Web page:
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Bedtime Book Report

Snuggle up to read a good book about sleep, then write a book report about it on a quilt. Craft a bed with a recycled box. Sweet dreams!

  • Grade 1
    Grade 2
  • 60 to 90 Minutes
  • Directions

    1. Have students choose and read a book about bedtime or sleeping. As they read the book, they should think about the characters and what they look like in their imagination.
    2. Create a bed for the book's characters with a recycled box. Some possibilities are poster beds, beds with headboards, canopy beds, bunk beds, or trundle beds. Use colored Crayola® Model Magic to sculpt bed posts and other furniture details. Cut construction paper parts with Crayola Scissors. Decorate the bed with Crayola Washable Markers. Attach the furniture parts to the box with Crayola School Glue.
    3. Use Model Magic to sculpt the main characters from the story. Fill the bed with as many characters as possible.
    4. Cut construction paper into a quilt to fit over the characters on your bed. With Crayola Erasable Colored Pencils, write and illustrate a book report on the quilt. Cover the characters with the quilt book report.
  • Standards

    LA: Know and apply grade-level phonics and word analysis skills in decoding words.

    LA: Read with sufficient accuracy and fluency to support comphehension.

    LA: Compare and contrast the adventures and experiences of characters in stories.

    LA: Read and comprehend literature, including stories and poetry, in the grade level text complexity band proficiently, with scaffolding as needed.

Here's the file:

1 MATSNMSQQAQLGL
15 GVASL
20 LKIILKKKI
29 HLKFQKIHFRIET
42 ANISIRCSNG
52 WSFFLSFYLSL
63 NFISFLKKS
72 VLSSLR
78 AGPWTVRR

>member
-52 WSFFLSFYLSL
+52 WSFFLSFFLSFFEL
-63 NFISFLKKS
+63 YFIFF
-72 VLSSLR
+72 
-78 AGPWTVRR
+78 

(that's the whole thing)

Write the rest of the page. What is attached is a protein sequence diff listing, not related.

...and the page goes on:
LA: With guidance and support from adults and peers, focus on a topic and strengthen writing as needed by revising and editing.

    VA: Use different media, techniques, and processes to communicate ideas, experiences, and stories.

    VA: Use visual structures of art to communicate ideas.

    VA: Select and use subject matter, symbols, and ideas to communicate meaning.

  • Adaptations

    Possible resources for this lesson include Dr. Seuss's Sleep Book by Dr. Seuss,The Going to Bed Book by Sandra Boynton, or Time for Bed by Mem Fox.

    In preparation for this lesson, ask students to bring to class a favorite stuffed animal that provides them comfort or they may sleep with at night.

    This lesson can be used as an introduction or review of similies. Once a sleep book has been read to students, ask them to talk in small groups about how they feel or act as they are trying to go so sleep. The teacher can offer an example such as, "When I get into bed at night, I am as quiet as a mouse." Talk about the comparison of the human to a mouse and introduce similies. Have students compose personal similies about themselves or siblings when preparing for bed. Have the hand-written by students and post them along with their bedtime book reports.

    In small groups, have students review well-known similies. A discussion should follow in the group about the meaning of each simile reviewed. Students each choose a favorite simile and illustrate it using Crayola Colored Pencils or Crayola Crayons.


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  • Creativity.
  • Capacity.
  • Collaboration.
  • Change.
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